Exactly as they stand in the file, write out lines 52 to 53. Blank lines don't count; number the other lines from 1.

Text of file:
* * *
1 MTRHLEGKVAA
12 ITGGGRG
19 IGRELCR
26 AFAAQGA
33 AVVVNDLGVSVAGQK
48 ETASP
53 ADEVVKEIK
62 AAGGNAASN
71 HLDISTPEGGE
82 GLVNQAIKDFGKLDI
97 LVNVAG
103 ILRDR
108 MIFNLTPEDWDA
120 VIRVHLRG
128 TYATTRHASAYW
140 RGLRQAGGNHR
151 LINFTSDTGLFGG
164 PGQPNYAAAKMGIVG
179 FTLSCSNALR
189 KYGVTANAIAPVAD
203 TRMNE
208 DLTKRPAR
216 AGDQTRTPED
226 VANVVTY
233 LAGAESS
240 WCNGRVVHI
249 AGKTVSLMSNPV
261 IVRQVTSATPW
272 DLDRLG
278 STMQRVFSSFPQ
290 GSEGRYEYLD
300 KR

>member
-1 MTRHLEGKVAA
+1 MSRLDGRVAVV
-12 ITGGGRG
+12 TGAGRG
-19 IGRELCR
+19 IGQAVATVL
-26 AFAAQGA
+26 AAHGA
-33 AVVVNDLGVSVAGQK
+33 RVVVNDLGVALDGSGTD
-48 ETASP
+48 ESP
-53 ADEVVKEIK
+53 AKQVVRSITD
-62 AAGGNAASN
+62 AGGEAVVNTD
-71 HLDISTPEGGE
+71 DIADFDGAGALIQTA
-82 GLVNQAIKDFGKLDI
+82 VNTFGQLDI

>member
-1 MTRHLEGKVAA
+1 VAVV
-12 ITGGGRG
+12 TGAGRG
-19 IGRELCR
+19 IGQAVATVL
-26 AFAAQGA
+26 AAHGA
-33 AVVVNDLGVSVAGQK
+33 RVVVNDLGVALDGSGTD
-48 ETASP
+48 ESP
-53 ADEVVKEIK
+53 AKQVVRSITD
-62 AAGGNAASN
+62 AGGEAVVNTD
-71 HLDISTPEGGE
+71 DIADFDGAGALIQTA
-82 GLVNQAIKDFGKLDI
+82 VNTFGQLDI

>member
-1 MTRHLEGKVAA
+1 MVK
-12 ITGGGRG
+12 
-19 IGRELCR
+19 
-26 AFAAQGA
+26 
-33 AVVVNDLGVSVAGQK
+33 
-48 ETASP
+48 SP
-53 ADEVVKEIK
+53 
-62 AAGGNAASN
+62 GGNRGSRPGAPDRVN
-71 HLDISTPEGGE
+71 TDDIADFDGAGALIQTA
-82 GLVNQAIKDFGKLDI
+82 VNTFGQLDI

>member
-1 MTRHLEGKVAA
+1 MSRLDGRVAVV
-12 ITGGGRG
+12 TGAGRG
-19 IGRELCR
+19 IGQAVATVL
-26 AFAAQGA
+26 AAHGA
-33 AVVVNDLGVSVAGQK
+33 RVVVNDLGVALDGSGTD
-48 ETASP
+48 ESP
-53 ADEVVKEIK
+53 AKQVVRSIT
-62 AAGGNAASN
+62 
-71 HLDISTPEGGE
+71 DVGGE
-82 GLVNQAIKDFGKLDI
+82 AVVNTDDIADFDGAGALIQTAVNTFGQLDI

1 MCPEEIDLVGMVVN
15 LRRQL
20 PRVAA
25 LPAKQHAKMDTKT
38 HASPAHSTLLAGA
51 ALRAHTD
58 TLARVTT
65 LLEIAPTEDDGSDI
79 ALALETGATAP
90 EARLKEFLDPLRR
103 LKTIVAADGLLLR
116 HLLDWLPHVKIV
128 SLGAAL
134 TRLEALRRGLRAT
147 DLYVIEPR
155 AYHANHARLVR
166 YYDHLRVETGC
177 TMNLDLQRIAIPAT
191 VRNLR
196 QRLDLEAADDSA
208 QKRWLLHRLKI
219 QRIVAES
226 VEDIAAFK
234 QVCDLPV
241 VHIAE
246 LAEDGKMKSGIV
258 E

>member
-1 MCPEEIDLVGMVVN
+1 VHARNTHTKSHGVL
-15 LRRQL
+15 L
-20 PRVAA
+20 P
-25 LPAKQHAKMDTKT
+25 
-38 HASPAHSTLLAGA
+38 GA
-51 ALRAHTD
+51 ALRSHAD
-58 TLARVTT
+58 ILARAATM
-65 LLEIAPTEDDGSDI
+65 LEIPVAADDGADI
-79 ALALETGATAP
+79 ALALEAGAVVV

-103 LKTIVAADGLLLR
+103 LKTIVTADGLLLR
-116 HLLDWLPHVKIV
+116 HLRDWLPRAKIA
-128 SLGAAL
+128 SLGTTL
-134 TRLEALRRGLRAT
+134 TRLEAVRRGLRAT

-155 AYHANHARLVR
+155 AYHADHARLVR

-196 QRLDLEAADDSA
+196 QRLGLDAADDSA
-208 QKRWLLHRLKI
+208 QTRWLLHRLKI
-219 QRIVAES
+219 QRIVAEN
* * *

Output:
-82 GLVNQAIKDFGKLDI
+82 VNTFGQLDI